Hacking attacks on crypto exchanges are becoming the norm, according to a recent report by Chainalysis. However, this also means that platforms are much better prepared, which explains why the total value of stolen crypto funds declined last year.
Number of Exchange Hacks Updated Record in 2019
Blockchain analysis firm Chainalysis published on Tuesday an excerpt of its 2020 Crypto Crime Report, with the full version being scheduled for release later this month. According to the research, 2019 saw 11 hacking attacks on crypto exchanges, compared to 6 in 2018, which was a record at the time.
However, even though hackers doubled their previous record in terms of how many platforms they reached, the amount of stolen funds is three times lower than in 2018. The colors on the chart below show the contribution of each hack to the total amounts stolen in a year:
Thus, there was no major hack comparable to Mt. Gox in 2014 or Coincheck in 2018. In fact, the total amount stolen from exchanges fell to $283 million worth of crypto last year. The figure is only slightly more than half of the amount stolen from Japanese exchange, Coincheck.
Chainalysis touched upon all kinds of hacks, including those implementing exploitation of technical vulnerabilities as well as those that rely on social engineering or other forms of manipulation.
Another important aspect to consider is that the report covered attacks related to exchanges only. Thus, it ignored payment processors, investment platforms, wallet providers or gambling sites accepting bitcoins.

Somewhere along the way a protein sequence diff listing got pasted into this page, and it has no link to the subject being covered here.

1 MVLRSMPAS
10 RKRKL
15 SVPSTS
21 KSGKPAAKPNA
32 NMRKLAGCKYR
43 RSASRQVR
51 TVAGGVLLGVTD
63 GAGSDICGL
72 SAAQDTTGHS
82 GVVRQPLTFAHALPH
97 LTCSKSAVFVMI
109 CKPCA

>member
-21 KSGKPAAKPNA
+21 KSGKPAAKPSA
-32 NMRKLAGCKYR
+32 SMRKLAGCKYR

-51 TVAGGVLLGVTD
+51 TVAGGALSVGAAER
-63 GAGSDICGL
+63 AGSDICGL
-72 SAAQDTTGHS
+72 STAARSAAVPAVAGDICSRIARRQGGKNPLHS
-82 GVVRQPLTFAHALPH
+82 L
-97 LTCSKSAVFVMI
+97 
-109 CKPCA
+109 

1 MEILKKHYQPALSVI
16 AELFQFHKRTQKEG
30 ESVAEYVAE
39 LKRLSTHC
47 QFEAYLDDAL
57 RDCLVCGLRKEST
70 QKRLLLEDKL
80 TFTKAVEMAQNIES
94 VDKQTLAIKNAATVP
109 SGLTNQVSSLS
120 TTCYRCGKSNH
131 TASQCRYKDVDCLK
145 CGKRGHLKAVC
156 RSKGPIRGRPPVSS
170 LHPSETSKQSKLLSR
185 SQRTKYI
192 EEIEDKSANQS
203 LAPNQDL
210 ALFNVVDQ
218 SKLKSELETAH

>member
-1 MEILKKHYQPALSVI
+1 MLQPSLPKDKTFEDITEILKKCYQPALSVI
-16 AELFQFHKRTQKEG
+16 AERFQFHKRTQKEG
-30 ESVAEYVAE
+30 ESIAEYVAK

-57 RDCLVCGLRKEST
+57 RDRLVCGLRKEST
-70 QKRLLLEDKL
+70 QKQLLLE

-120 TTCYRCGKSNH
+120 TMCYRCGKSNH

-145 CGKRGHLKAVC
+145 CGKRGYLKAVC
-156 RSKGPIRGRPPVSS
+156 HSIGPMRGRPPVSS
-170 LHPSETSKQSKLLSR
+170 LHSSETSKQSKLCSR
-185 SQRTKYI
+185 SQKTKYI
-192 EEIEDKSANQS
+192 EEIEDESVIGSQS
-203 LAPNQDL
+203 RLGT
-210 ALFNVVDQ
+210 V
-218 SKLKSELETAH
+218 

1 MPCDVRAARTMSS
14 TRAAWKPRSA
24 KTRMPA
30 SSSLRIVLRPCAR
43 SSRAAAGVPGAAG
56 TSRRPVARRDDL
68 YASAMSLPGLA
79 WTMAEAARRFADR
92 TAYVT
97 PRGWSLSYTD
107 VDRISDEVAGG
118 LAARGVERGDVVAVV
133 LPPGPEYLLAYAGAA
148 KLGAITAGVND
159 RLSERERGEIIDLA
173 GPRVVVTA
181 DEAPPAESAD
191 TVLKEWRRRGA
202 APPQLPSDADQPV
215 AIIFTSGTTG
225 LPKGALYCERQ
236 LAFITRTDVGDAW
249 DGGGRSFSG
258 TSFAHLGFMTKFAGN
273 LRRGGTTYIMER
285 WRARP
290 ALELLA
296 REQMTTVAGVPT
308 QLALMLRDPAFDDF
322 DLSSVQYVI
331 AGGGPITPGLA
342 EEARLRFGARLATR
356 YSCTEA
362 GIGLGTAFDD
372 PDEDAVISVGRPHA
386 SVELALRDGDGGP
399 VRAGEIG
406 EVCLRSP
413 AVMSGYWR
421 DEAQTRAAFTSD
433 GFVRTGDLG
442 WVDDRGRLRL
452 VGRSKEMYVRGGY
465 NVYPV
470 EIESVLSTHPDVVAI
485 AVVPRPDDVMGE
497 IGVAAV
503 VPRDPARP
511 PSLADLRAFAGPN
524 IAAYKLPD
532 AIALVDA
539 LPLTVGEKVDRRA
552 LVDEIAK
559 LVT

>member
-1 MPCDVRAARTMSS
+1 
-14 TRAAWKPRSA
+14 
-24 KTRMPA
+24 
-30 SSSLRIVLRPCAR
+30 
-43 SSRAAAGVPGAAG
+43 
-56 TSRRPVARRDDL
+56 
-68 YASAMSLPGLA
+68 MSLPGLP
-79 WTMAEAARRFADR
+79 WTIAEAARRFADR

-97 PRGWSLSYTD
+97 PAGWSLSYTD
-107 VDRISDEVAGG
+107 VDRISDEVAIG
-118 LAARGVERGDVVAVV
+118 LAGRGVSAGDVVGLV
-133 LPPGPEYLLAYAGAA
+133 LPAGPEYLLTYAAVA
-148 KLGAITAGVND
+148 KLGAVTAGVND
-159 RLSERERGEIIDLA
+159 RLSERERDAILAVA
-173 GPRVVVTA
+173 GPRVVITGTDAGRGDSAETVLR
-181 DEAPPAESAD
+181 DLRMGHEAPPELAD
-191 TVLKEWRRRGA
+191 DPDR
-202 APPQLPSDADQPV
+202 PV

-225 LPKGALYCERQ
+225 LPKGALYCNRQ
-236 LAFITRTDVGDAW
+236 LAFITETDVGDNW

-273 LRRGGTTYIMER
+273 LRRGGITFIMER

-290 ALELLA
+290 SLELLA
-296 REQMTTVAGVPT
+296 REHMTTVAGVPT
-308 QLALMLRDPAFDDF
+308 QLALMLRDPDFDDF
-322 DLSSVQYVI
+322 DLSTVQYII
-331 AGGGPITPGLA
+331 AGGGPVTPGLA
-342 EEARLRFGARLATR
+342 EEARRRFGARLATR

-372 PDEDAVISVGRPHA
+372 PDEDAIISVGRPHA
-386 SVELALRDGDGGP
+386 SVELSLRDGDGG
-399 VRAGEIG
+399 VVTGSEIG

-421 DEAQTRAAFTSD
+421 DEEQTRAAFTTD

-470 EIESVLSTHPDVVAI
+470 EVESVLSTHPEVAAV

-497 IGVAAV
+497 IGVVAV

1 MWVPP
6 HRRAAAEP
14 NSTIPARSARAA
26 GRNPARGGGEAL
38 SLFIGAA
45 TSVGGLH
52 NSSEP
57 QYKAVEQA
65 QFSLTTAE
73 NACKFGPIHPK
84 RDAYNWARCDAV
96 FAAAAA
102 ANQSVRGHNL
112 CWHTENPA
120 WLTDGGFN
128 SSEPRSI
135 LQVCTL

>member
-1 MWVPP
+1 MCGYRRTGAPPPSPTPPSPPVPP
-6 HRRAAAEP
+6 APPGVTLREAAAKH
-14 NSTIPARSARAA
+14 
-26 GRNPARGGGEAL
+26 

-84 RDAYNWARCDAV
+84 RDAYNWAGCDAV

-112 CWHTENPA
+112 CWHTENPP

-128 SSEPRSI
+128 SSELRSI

By far the largest crypto hack last year was carried out against Coinbene. The Singapore-based exchange lost $105 million worth of ERC-20 tokens. Upbit, Binance, and BITPoint come next, being deprived of $49 million, $40 million, and $32 million worth of crypto, respectively.
We reported on some of those hacks in a roundup at the end of the year.
Where Do Funds End Up?
Even though Bitcoin started as a cryptocurrency that enabled anonymous transactions, most blockchains today, including Bitcoin, allow tracking transaction IDs. Thus, Chainalysis monitored the movement of stolen funds and figured out how the cryptocurrencies were liquidated. In most cases, the coins reached other crypto exchanges and then converted to cash.
Interestingly, the percentage of illicit services used as a method of liquidation dropped in 2019 to the lowest level in the last five years, suggesting that the effect of increased regulation is real.
A great portion of stolen funds may stay unspent for years.
Hackers Try Bypass Better Security Measures
In the last few years, crypto exchanges have implemented various security measures to prevent hacking attacks. Judging by the average amount lost per hack, it seems that they’re doing a great job. Many exchanges now maintain a much lower portion of funds in hot wallets, which are less secure. In fact, if you watch Twitter channels like Whale Alert, you can see that major platforms are often moving their crypto funds from hot to cold wallets in large transactions. Other methods include more strict withdrawal authorization, mandatory two-factor authentications for larger transactions, and monitoring transactions.
However, some hackers have also become more sophisticated. They can apply more complex approaches in the way the handle the hacking attacks. Their laundering methods are also more advanced. While this tendency is not welcomed by the crypto community, it proves once again that crypto exchanges are becoming more secure indeed.
For example, the infamous cybercriminal group Lazarus Group, which is said to be connected to the North Korean government, made several changes to its hacking approach, including by adopting sophisticating phishing methods.
Do you trust major crypto exchanges today? Share your thoughts in the comments section!
Images via Shutterstock, Chainalysis The post appeared first on Bitcoinist.com.
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